Three former Australia cricketers have ripped into pacer Mitchell Starc’s form and fitness during the Adelaide Test against India, even as the hosts stare at defeat at the end of day four.
At stumps Australia were 104/4, needing another 219 for an unlikely victory with their fate resting on the shoulders of Shaun Marsh, who was not out 31, and local boy Travis Head who remained unbeaten on 11.
India amassed 307 in their second innings with vice-captain Ajinkya Rahane smashing 70 and first innings century-maker Cheteshwar Pujara a composed 71.
A late collapse got the crowd on their feet and gave Australia a flicker of hope, with India’s last four wickets falling for just four runs.
Spinner Nathan Lyon was the pick of the bowlers, taking six wickets for 122 runs off 42 overs. It was his 13th five-wicket haul in Tests.
Mitchell Starc snared 3/40 but struggled to find his line and length for most parts of his spell. He bowled two balls way down the leg side for four byes, conceding 17 runs in two overs, before he was taken out of the attack.
Former Australia pacer Glenn McGrath, who was commentating, said that Starc was unable to find his rhythm because of a potential technical problem in his run-up.
“If you’ve got good rhythm in your run-up, good intent running in and building up pace...a strong front arm and getting through the crease [then you’re likely to be bowling well],” McGrath was quoted as saying by cricket.com.au.
“I just think it’s got to do with his run-up firstly, and then when he gets to the crease he doesn’t have his normal rhythm. He’s probably leaning back a little and over-striding, and then you don’t get through the crease as well.
“We saw two balls where [he] dragged it down the leg side [and] went for four byes. You know when you [don’t have] rhythm, it’s coming out poorly.
“He’s not using his run-up, he’s trying to do it all at the crease.
“And you’ve got to feel for him – when the confidence is down, you’ve just got to relax and trust in yourself that you haven’t forgotten how to bowl overnight.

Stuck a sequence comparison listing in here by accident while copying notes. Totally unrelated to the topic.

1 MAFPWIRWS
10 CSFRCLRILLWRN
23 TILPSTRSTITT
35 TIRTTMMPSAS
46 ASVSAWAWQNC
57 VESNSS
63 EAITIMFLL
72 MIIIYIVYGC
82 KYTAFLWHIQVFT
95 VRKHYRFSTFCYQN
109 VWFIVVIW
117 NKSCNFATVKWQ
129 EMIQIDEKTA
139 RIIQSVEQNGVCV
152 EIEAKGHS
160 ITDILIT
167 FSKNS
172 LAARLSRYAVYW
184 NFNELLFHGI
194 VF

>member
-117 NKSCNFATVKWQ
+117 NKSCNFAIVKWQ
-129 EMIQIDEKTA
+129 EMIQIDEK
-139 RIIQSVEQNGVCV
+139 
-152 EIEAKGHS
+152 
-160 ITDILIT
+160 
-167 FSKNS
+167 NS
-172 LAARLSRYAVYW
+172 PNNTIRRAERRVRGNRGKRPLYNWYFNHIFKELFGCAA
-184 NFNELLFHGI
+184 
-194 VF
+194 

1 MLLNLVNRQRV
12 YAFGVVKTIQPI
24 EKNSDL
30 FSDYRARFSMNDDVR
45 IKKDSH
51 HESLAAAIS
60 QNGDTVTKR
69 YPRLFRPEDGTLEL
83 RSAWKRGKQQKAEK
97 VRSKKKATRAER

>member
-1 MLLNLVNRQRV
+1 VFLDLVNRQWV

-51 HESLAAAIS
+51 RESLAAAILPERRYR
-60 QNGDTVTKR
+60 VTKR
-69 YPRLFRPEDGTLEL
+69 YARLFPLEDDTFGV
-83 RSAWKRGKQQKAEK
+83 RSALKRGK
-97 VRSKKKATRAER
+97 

“Just run in, relax and just bowl.”
Starc had earlier spoken about his change in action that helped him generate movement with the Kookaburra ball early on that troubled the Indian top order.
“I’ve been sort of tweaking a few things and trying a few different things with David Saker, looking at perhaps how I bowled in 2015 throughout that World Cup and trying to perhaps get over my front leg a bit more,” he had said.
Fellow left-arm pacer Mitchell Johnson also criticised Starc during commentary. “I just don’t like his body language,” Johnson told ABC Grandstand radio.
“He hasn’t given a bit of a glare or puffed his chest out with a good follow through, let the batsman know he’s in the contest, that he’s going to rip the pegs out,” he added.
Former Australia leg-spinner Shane Warne, who is doing television commentary during the series, also said that Starc’s returns in 2018 were “not good enough”.
“He’s the leader of the attack, your main strike weapon, he cleans up the tail really well, but to take 19 wickets at 36.1 in six matches, he probably needs to be better than that,” Warne said on Fox Cricket.
“It’s not good enough, if it’s not working, and you’re having too much time off, you’ve got to find a way to play more cricket to find your rhythm,” he added.